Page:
Deficiency may cause problems with growth, diarrhea, hair loss, and immune function. Although it is rare in developed countries, some cases may be found in elderly and pregnant people. Mild zinc deficiency may be overlooked, since symptoms are not always obvious and may include loss of hair, appetite, weight, and the senses of taste and smell.
Zinc has been found to be effective for treating diarrhea, stomach ulcers, and zinc deficiency. There is good evidence to support its use for acne, ADHD, herpes simplex virus, immune function, and sickle cell anemia. Zinc has also been studied for Wilson’s disease (excessive copper in the body), although results are mixed. Zinc has gained popularity for preventing the common cold, but research is still unclear.
Selenium – is a mineral found in the soil. Selenium naturally appears in water and some foods. While people only need a very small amount, selenium plays a key role in the metabolism.
Selenium has attracted attention because of its antioxidant properties. Antioxidants protect cells from damage. Evidence that selenium supplements may reduce the odds of prostate cancer has been mixed.
Among healthy people, selenium deficiencies are uncommon. But some health conditions — such as HIV, Crohn’s disease, and others — are associated with low selenium levels. People who are fed intravenously are also at risk for low selenium. Doctors sometimes suggest that people with these conditions use selenium supplements.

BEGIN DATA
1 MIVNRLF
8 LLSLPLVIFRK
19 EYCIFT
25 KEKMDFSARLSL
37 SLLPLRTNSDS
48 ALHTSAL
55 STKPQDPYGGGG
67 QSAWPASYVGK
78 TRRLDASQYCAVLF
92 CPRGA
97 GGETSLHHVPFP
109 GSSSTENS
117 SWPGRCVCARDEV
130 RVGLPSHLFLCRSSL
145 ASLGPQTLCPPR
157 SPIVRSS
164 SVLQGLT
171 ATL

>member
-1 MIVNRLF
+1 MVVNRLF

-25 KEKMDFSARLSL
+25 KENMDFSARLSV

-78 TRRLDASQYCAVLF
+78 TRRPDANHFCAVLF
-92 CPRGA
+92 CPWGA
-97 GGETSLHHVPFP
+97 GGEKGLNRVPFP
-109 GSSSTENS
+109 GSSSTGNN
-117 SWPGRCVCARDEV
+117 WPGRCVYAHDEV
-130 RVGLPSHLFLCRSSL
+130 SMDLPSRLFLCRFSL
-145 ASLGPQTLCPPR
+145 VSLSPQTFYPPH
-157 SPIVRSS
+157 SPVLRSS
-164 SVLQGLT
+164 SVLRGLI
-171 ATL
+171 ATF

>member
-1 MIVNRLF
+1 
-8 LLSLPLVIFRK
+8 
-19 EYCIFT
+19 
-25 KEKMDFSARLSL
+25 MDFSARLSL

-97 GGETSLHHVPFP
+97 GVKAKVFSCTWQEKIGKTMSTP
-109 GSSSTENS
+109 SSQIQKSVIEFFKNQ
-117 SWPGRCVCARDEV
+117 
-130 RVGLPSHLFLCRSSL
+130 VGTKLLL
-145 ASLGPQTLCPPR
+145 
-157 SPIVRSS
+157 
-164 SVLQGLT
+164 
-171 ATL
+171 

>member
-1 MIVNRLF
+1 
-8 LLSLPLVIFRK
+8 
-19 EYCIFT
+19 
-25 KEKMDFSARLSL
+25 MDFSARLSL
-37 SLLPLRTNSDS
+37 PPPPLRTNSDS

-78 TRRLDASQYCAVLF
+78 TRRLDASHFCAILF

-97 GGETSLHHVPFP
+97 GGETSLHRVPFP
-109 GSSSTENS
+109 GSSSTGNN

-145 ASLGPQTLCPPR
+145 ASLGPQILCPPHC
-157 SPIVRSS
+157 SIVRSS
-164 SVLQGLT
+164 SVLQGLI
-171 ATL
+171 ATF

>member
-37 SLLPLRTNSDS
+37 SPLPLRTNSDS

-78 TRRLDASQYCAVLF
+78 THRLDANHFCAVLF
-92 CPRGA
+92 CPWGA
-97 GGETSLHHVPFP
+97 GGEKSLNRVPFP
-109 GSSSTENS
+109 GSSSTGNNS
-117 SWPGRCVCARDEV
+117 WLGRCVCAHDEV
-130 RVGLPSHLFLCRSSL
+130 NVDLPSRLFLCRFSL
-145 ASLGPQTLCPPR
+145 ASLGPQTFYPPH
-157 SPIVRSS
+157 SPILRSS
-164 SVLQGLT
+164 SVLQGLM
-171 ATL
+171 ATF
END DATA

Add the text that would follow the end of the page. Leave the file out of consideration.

MSM – is an abbreviation for methyl-sulfonyl-methane, which is organic sulfur compound. This compound is the third largest nutrient found in the human body and is found in all vertebrates. MSM is also an ingredient found in quite a few foods, meat, dairy products as well as vegetables.
The clinical use of sulfur as an adjunct in our diet is becoming progressively more recognized as an important tool for optimizing health. MSM is already well known for its joint health benefits, but it may be important for a whole host of other reasons as well.
Magnesium is a mineral that’s crucial to the body’s function. Magnesium helps keep blood pressure normal, bones strong, and the heart rhythm steady. Adults who consume less than the recommended amount of magnesium are more likely to have elevated inflammation markers. Inflammation, in turn, has been associated with major health conditions such as heart disease, diabetes, and certain cancers.
Intravenous or injected magnesium is used to treat other conditions, such as eclampsia during pregnancy and severe asthma attacks. Magnesium is also the main ingredient in many antacids and laxatives.